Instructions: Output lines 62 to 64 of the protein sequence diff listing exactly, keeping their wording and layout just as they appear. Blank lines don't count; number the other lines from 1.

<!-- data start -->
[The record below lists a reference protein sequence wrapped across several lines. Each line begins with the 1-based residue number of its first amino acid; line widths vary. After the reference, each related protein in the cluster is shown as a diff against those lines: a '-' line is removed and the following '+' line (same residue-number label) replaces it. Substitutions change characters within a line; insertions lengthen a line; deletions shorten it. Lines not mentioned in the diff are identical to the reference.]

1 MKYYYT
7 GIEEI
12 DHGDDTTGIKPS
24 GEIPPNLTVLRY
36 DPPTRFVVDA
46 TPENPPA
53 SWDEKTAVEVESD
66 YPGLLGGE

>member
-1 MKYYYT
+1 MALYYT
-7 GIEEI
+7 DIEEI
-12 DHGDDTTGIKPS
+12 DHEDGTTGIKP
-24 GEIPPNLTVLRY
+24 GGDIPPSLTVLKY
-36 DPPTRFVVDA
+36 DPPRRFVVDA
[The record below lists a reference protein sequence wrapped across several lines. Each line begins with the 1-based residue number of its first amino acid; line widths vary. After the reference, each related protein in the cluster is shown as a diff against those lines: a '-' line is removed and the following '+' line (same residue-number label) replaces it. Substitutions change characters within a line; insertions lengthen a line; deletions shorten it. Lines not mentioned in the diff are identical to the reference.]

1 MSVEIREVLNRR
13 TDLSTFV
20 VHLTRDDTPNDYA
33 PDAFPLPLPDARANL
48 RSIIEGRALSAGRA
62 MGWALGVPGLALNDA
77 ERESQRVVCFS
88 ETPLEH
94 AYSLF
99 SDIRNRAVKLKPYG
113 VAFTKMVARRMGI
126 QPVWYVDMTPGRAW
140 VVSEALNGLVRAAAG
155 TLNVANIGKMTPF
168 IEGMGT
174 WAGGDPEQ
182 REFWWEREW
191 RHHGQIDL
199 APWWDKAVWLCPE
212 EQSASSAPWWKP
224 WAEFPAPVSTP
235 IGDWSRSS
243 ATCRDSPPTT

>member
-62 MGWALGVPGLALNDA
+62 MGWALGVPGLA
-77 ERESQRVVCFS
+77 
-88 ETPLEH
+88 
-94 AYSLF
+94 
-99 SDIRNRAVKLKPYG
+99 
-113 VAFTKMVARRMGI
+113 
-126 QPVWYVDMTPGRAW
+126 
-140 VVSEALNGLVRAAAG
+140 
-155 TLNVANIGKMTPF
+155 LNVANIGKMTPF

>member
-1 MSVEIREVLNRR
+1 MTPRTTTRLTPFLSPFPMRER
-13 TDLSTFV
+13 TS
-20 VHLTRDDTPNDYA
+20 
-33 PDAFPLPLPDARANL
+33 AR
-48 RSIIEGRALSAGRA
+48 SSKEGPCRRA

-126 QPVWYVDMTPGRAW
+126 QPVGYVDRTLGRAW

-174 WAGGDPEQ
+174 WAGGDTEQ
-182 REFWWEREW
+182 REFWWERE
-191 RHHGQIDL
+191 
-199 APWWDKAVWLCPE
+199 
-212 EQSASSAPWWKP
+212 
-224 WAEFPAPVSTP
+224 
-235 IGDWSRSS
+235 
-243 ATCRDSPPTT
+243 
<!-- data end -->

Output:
-155 TLNVANIGKMTPF
+155 LNVANIGKMTPF

>member